I arrived in San Francisco from Anchorage, Alaska on Feb. 20, 2008. I stayed with the father of my children and my two sons. We stayed in my mother-in-law’s apartment in the Alemany projects. It was there I conceived my second son. I drank and did drugs during this time, while working for my brothers-in-law and my kids’ father through In-Home Supportive Services (IHSS). I went to jail due to domestic violence incidents between me and my partner at the time, while in our alcohol and drug addiction. I also attended Heald College in 2010 while living at this apartment. I destroyed the apartment but still, my mother-in-law allowed me to stay there. The police were called so many times that the San Francisco Housing Authority evicted us. I felt so angry at myself for my part in the eviction. We left with our luggage on a cold December night not knowing where to go.
My then-partner andI ended up meeting with a couple he knew out in Bayshore. The couple took us in and we agreed we’ll pay rent and buy food with my food stamps. The couple had friends who came over almost every day to smoke meth. When we arrived, the two of us were addicted to alcohol and crack cocaine, but by the time we left their house we were both addicted to meth, too. Some parents brought their kids along when they came to smoke meth. It was a trap house. I left to call the police and turn myself in, because I was so tired of what was going on in that house. I had warrants so they were able to take me in. When I was released from jail, I went back to the house to look for my partner. The couple said he left.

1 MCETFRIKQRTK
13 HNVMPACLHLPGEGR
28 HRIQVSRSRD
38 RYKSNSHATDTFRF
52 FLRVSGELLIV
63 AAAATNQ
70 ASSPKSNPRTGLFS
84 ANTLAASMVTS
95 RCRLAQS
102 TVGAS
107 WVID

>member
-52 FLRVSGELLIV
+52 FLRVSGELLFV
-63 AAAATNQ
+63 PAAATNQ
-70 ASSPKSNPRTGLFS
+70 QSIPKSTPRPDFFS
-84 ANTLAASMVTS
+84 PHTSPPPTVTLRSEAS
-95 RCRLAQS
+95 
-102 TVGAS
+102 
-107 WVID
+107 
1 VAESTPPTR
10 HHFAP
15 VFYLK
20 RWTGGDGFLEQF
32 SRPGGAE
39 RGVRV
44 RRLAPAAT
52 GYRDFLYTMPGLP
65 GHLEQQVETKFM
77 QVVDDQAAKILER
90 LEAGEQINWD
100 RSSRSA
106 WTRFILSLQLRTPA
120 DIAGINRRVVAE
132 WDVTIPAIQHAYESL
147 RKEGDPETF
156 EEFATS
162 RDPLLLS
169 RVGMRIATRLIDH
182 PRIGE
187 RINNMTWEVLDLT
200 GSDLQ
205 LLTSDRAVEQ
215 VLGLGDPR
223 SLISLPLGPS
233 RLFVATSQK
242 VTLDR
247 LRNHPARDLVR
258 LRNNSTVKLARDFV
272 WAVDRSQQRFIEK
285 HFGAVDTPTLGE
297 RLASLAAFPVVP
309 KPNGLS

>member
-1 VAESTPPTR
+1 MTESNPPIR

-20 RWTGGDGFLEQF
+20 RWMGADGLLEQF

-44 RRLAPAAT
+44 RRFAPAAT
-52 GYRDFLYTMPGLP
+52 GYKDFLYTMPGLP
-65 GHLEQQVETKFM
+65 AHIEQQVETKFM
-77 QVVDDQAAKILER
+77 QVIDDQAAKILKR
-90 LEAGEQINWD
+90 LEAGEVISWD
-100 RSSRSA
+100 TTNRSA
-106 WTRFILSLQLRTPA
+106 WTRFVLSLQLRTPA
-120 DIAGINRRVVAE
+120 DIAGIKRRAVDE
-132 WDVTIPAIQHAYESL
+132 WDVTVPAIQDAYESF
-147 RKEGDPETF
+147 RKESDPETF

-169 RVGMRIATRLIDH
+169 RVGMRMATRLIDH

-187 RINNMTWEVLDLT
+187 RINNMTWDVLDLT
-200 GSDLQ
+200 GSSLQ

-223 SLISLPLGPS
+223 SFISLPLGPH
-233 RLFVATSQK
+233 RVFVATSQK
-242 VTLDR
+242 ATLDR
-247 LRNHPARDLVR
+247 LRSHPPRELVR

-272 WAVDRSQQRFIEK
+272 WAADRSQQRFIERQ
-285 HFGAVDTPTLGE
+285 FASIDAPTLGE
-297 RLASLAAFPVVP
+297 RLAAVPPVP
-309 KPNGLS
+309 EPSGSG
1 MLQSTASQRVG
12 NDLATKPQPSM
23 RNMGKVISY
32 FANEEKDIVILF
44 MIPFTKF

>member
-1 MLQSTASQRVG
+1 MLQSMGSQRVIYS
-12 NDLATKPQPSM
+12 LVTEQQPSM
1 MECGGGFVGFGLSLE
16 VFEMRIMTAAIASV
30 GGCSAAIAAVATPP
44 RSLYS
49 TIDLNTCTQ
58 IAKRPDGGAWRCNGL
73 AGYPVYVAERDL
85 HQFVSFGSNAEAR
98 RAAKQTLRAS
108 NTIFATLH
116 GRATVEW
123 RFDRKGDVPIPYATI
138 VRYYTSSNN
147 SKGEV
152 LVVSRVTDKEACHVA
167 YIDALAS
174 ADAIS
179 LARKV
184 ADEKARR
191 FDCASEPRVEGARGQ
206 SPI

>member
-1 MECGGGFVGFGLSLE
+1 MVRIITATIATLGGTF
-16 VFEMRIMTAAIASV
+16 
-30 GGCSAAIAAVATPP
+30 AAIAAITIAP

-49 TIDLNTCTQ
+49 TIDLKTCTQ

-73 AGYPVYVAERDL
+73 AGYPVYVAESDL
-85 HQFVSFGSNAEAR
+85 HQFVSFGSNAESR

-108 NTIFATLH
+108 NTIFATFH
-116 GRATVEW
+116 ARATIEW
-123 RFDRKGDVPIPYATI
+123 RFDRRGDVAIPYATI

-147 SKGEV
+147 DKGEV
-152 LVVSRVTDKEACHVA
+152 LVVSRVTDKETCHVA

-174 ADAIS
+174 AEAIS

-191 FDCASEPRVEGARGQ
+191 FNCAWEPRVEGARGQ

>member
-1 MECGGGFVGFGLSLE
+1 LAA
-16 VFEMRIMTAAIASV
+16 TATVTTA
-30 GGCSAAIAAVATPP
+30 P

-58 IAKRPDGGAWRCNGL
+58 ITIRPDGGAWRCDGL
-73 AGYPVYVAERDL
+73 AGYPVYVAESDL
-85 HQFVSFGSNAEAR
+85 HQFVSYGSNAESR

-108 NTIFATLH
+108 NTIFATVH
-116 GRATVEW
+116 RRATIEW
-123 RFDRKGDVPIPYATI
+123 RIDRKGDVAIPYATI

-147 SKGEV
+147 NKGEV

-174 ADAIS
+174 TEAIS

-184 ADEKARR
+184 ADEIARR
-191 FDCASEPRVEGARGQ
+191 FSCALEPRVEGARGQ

I went to 24th and Mission, where he had hung out since he was back in his twenties. I found him there after a thorough search, asking his friends and acquaintances. The two of us camped out on 24th and Mission for years until my former partner went to rehab and found an apartment in 2016. He was inside, but I was still strung out. Every time he saw me, he told me to go to treatment. I wasn’t ready. During that five-year period from 2012 to 2017, I was in and out of jail, and I had no hope.
I had applied for public housing from the San Francisco Housing Authority back in 2008, but by the time my name was on top of the list, nearly a decade later, I was in jail. For years I was either in the hospital, on the streets, or in jail—my second home. In 2017, I got arrested for stalking a restaurant owner who helped me when I was homeless. The voices in my head said she was messing around with my dad and I thought it was real. I followed her to her restaurant, went inside and confronted her, demanding she stay away from my dad. When they arrested me, I caught another charge in jail for putting hands on a deputy. I was convicted, and they gave me three years in county jail.
I was released to San Francisco General Hospital in 2020, where I applied for Supplemental Security Income. I called the Housing Authority to check the status of my housing application and they said I was put back on the waitlist because I hadn’t responded to their letters. They sent me to Clay House. From there I was taken to Napa State Hospital after I had an episode in the courtroom. I was diagnosed with schizophrenia by psychiatrists and was given psych medication. In Dec. 2020, I was put under conservatorship, which means the county appointed people to make decisions for me.
I’m Christian, by the way. My solid faith in God moves mountains in my life. Not once did I blame Him for my trials and tribulations.